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Gro Harlem Brundtland, champion of sustainable development and former prime minister of Norway, will give Iscol lecture, April 28

ITHACA, N.Y. -- Gro Harlem Brundtland, former prime minister of Norway and director-general emeritus of the World Health Organization (WHO), will give the Jill and Ken Iscol Distinguished Environmental Lecture at Cornell University, April 28.

Her lecture, "The Global Significance of Sustainable Development," is free and open to the public and begins at 4:30 p.m. in Call Alumni Auditorium of Kennedy Hall, on campus. It concludes Cornell's Campus Sustainability Month.

During the 1980s, Brundtland chaired the World Commission on the Environment and Development (the "Brundtland Commission"), which coined and popularized the concept of sustainable development in its 1987 landmark report, "Our Common Future." Its recommendations provided the momentum for the U.N. "Earth Summit" in Rio de Janeiro in 1992. In 1998 Brundtland was elected to serve as director-general of the WHO for a five-year term. Recently, she served as a member of the U.N. High-level Panel on Threats, Challenges and Change. That panel's 2004 report, "A More Secure World: Our Shared Responsibility," includes sustainable development as an integral part of a new vision of collective security, and she will discuss its key findings.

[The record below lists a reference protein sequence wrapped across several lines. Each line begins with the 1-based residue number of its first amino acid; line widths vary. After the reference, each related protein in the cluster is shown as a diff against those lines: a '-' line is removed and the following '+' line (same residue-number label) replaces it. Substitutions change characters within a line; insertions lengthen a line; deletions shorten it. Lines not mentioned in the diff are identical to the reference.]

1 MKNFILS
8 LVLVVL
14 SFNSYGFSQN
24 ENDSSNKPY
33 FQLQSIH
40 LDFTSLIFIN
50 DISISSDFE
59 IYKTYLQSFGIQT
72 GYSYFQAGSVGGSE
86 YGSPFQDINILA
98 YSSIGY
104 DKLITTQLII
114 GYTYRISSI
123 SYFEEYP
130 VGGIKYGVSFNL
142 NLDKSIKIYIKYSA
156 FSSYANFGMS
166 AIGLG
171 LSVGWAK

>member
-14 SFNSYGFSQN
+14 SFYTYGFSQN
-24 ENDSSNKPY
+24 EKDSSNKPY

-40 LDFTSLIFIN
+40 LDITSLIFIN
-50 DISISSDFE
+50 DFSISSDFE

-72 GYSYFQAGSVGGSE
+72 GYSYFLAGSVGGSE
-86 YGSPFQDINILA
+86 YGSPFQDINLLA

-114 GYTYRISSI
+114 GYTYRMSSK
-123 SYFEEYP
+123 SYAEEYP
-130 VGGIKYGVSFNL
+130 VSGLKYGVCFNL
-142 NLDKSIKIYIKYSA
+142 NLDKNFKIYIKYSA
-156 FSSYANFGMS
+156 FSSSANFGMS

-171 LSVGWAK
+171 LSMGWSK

During her campus visit, Brundtland also will take part in a seminar, April 29, fielding students' questions about global efforts since the release of "Our Common Future," in B09 Sage Hall.

A medical doctor with a master's degree in public health, Brundtland became both the first woman and the youngest prime minister in Norway's history in 1981, at age 41. She again served as prime minister in 1986-89 and 1990-96.Among her numerous honors are the 1988 Third World Prize for leadership on sustainable development and the 1989 Indira Gandhi Prize.

The Iscol lecture program at Cornell was established to advance understanding of pressing environmental issues, featuring scholars working at the frontiers of scientific inquiry of paramount global importance. Lectures are presented by the Cornell Center for the Environment and are free and open to the public.

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